There are some sad stories related to this island though. Those are cormorants nesting on the remains of the bow and rabbits scurried under for protection.
And then departure, after a very interesting day, with Barnie skippering the rubber duck.  Thank you.




This is the oldest lighthouse in South Africa having been commissioned in 1824 and is now a National Monument. The purpose of the visit was twofold; to visit the headquarters of the Lighthouse and Navigation Services (LNS) business unit of Transnet and to obtain the proof photograph.

On arrival I met Ms Tasneem Jacobs who, amongst other functions, is responsible for the reservations of the four cottages available to the public. Reservations can be made by E mail at or by phoning  021 449 2400. Having stayed at the Danger Point cottage, I can vouch for the high standard of this accommodation.
Green Point lighthouse also offers a self-conducted tour of the lighthouse for a small fee with very detailed returnable information sheets to illustrate and explain the structure and its exhibits. The beautiful wooden staircase (see below) is the original installation and the lead safety treads are unique. The thickness of the walls of the tower was striking, at minimum one metre. An open air viewing platform is accessible from just below the lantern house, (views below).
This lighthouse is at Mouille Point even though it called the Green Point lighthouse. It is very easily accessible from the beach road with adequate parking and was thus an easy tick in our quest.




John and I have just completed a short trip to view the lighthouses at,
·         Mouille Point (Green Point lighthouse),
·         Dassen Island,
·         South Head, Saldanha Bay and
·         North Head, Saldanha Bay.
The description “less accessible” is applied as special permission had to be secured from appropriate authorities to access the last 3 mentioned above. In fact, we were privileged to be able to access these sites and now record our thanks to the lighthouse personnel who assisted us. Individual posts follow.

Dassen Island :

South Head :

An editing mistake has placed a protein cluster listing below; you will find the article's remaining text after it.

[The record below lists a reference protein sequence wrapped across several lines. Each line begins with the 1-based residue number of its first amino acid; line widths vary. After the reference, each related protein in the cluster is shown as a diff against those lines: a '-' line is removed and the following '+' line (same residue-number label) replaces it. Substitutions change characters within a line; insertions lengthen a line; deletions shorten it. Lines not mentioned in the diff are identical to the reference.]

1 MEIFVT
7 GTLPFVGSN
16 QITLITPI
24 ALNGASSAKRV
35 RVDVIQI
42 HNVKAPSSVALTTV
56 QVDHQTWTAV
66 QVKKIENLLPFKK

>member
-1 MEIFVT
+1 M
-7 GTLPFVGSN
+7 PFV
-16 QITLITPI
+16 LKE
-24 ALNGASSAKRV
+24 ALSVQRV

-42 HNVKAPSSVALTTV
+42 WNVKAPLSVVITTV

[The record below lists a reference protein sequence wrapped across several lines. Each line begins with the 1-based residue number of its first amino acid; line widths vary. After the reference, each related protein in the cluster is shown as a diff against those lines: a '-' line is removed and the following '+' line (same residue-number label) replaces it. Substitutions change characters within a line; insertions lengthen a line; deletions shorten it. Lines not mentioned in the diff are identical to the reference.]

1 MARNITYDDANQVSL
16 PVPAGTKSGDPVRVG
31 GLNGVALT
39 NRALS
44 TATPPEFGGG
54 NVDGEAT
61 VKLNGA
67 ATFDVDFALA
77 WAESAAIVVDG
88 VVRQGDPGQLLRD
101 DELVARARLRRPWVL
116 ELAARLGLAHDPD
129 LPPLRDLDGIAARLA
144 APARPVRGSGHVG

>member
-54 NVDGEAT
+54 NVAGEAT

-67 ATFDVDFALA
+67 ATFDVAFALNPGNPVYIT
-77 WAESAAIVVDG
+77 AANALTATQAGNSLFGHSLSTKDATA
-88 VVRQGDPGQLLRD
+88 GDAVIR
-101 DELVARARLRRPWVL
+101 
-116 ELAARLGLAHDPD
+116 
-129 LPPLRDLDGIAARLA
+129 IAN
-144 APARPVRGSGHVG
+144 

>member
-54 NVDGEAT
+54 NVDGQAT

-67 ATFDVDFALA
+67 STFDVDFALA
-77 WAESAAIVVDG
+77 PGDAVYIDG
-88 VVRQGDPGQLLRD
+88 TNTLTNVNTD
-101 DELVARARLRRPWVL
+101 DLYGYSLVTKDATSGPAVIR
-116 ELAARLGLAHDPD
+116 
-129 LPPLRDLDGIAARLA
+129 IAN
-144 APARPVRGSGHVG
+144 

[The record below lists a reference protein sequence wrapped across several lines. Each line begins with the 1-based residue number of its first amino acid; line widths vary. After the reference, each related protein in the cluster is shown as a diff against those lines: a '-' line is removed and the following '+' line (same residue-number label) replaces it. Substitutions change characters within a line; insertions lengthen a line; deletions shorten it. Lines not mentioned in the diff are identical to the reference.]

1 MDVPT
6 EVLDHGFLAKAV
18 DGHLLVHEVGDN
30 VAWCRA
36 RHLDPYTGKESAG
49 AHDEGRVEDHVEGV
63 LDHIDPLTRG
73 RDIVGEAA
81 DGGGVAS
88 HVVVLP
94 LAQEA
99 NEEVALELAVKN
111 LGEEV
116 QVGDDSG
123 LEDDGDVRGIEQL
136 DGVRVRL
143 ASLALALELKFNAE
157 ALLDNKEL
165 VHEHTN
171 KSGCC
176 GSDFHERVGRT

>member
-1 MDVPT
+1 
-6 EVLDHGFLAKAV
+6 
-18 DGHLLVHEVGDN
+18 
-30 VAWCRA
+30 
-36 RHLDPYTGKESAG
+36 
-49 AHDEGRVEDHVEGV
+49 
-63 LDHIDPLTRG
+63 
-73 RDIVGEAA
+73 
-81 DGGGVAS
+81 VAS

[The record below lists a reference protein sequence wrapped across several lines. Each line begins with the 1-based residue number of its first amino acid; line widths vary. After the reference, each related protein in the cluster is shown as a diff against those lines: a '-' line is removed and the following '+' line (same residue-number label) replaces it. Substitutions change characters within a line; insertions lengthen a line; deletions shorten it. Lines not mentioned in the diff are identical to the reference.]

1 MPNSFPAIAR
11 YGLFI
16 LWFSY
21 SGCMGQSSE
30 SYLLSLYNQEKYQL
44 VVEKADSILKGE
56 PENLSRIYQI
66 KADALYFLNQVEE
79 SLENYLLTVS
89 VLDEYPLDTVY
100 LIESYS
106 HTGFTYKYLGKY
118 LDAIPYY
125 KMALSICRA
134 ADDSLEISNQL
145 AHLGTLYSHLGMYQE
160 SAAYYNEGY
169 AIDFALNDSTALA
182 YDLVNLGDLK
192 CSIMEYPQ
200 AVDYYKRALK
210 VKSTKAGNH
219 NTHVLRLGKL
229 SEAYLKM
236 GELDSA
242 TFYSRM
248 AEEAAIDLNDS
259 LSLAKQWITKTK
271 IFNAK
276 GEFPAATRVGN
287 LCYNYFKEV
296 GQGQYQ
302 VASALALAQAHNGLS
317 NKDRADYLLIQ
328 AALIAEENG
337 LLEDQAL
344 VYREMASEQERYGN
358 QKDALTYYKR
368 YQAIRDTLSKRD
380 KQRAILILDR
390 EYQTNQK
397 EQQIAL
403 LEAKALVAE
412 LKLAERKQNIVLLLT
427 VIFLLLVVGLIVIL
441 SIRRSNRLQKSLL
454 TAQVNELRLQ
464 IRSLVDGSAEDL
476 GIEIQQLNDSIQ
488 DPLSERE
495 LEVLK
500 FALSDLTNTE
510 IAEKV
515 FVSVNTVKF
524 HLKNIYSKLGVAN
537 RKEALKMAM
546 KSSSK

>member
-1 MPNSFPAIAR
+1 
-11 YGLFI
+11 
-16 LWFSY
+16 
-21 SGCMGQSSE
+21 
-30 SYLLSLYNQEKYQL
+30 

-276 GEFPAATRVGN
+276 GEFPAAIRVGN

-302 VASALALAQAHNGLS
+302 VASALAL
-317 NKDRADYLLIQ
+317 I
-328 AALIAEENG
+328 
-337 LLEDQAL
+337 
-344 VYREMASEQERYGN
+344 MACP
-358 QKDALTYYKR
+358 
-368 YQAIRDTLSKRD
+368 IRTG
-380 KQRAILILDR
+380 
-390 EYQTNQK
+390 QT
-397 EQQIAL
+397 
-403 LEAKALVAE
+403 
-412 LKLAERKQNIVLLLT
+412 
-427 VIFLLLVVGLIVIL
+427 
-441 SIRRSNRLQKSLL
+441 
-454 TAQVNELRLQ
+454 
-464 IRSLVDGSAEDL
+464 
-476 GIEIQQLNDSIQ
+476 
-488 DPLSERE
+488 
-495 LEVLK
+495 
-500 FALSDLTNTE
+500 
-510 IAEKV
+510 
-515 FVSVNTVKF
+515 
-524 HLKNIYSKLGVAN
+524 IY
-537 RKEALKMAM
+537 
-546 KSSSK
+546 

North Head :

06 December 2016


This lighthouse is inside the De Hoop Nature Reserve, so special arrangements had to be made to access the site. The De Hoop personnel were very helpful and we were permitted to travel on a sand and limestone track for 2 hours (37 km) to reach the lighthouse. The last few kilometres is heavily overgrown with rooikrans. The first view was thus a relief.

It was a beautiful, windless day for the culmination of our trip.

The return trip was faster taking 11/2 hours. There is a shorter route from the village of Infanta, but because of 2 sets of locked gates, one would probably need the assistance of the lighthouse personnel.

The lighthouse is actually sited on Uiterstepunt which is West of Cape Infanta. This was originally privately owned property which was expropriated by Armscor, later Denel. The land is still owned by Denel, but custodianship has been granted to Cape Nature. The actual Cape Infanta point is very close by and was photographed in the afternoon sun.

05 December 2016


This lighthouse is a minor light, sometimes referred to as the beacon (die baaken) by the locals. It is not listed on the official Transnet list of 45 lighthouses. It is a concrete structure with a light that was only recently installed. It warns of the extensive Bulldog Reef that extends off to the South-east.

The access road to the South-west of Arniston is of limestone and sand. The latter is liable to be blown away thus affecting the condition of the road. During our visit it was impassable at the steep section descending from the cliffs to the point.

While in this area one should visit THE cave which is accessed from this final parking area. There are many other smaller caves under the cliffs before reaching this point.

04 December 2016


A lighthouse at the Southern tip of Africa is what the early mariners needed. This is it, where the Indian and Atlantic oceans meet. It was built from locally hewn limestones blocks in 1848, largely at the insistence of the public. Today it is a national monument and in good condition, as seen in the views from the land side and sea side.

Hold your hat, as the wind is still blowing. High seas and strong winds all along this Southern coastline explain the high number of wrecks. A more recent one is the Meisho Maru, a Japanese fishing vessel, which came ashore in 1982. The bow section is still standing and is much photographed by the tourists. All 17 seamen managed to swim ashore.

This area is well frequented by tourists, so there is plenty of accommodation. We stayed in one of the SANP chalets, all of which have a seaview. A must of course, for all tourists, is a photograph at the Southernmost point of the continent.

The lighthouse is open to the public for a small fee. After a steep climb, there are good views from an outside walkway below the light. Tidal fish traps are visible to the East. While at the lighthouse many visitors miss two interesting features.

The grave of Daisy Rowe is in the island in the car park. She was the daughter of the lighthouse keeper and died of diptheria. Her exact date of passing is uncertain, as the tombstone and the cross show different dates.
There is also a small cave in the limestone just to the West of the lighthouse.

When one is in the area, a visit to the Shipwreck Museum in Bredasdorp is certainly worthwhile.